Its been a good load of years since I visited a promising startup in South Park, San Francisco called Twitter. Oh have they changed…
There has been a whole number of stories and posts about how Twitter is locking down the API calls and access to data. Not only that they are being very shirty with some of the clients and services around it.
Its ironic we use to praise Twitter for there business model formed around creating a ecosystem around its self by leveraging APIs. It was one of the web 2.0 darlings but something happened…
Twitter right from the start had people asking how were they going to make money to keep going?
Well what ever direction they decided to go in, its meant breaking what made it hugely popular.
The question is what will people move on to? Since Twitter for the longest time have sucked the air out of the microblogging ecosystem and seen off most of the alternatives including Plurk, Pownce, etc…
Jaiku Engine is a opensource project after Google bought it and open sourced it. However it lacks something which status.net and identi.ca had built in from day one. Federation… Jaiku engine has also gone quiet since Google plus launched too. I wonder, what if distributed social networking also come to the rescue and provide a nice mix of social networking like facebook/google+ and federated microblogging?
Twitter has done some great things but frankly the business model they have chosen is rubbing up against too many of my and other peoples freedom. I now wonder if I will ever be able to get a dump of all my tweets, dm’s and mentions? (Dataportability!) Google and Facebook have actually been quite good about this, Twitter much less so.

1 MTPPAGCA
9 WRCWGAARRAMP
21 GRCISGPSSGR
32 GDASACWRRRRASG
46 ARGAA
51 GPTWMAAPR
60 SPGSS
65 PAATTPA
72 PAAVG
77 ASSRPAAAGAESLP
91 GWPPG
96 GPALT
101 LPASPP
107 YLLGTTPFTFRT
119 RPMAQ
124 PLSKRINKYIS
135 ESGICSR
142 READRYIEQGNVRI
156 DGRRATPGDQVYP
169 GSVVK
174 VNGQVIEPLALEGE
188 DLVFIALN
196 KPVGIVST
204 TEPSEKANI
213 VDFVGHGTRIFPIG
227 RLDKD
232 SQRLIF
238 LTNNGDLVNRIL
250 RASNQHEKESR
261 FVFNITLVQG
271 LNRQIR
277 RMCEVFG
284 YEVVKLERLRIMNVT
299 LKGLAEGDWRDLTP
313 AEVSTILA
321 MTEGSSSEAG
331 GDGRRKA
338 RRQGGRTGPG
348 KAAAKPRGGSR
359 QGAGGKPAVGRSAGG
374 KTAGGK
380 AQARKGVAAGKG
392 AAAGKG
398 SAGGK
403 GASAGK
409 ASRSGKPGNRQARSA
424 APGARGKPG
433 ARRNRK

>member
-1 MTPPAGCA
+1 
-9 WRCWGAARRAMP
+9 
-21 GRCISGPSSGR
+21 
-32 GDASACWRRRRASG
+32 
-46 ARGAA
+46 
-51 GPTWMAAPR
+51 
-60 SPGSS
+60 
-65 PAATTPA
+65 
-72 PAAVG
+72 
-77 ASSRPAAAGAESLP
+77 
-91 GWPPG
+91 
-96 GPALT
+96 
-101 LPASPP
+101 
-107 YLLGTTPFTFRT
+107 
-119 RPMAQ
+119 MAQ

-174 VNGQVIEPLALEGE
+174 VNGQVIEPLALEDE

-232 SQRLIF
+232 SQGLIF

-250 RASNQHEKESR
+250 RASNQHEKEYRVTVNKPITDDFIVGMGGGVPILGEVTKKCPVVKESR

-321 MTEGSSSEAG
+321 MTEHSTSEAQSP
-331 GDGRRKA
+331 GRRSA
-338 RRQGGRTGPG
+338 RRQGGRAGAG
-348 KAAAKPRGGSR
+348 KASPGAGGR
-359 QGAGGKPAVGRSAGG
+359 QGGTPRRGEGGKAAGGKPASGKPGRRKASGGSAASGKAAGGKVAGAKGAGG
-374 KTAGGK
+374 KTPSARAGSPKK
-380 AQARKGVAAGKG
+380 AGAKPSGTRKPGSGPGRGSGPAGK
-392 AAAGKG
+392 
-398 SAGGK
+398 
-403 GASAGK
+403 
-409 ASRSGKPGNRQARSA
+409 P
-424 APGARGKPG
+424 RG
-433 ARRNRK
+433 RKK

I use to tweet from my Kindle to tweet interesting things I was reading but people and followers complained there was no link to the actual article or post. And to be honest they were right.
Its frustrating that the Kindle can do so much but Amazon’s ecosystem refuses to support self-published content.
However I finally given up on the Kindle for tweeting interesting news bits. Don’t get me wrong, its still my device for long form reading – because frankly the e-ink screen is still the best screen to read text on for me.
This change was made easier with GReader and Plume Twitter client on the Samsung 7+ Tablet. Plume will hold the twitter messages in a queue till I get back online, which is usually at home or work. This also slightly eases the need to enable wifi teathering on my HTC One X (something I can no longer do, till I root it).
The only issue is, when I’m finally back online, all the tweets are posted one after another, which can look like a bit of a tweet flood to some.
I’m also thinking about paying for Instapaper because its rather handy for sending stuff to my kindle (I know I can do it via the free.kindle.com address but I quite like the fact it groups them and sends one a day when theres something new). On top of that Ars Technica’s subscription model isn’t so bad. And access to the full text RSS feeds would be very handy.
I always wondered why XBMC wasn’t available on Android, its been on iOS for a long while now. I assume its the different types of hardware which might have caused the massive delay?
Well its happening and today there was an announcement on the XBMC site with the above video to show its true.
Exciting time! Still waiting for a Nexus Q port 🙂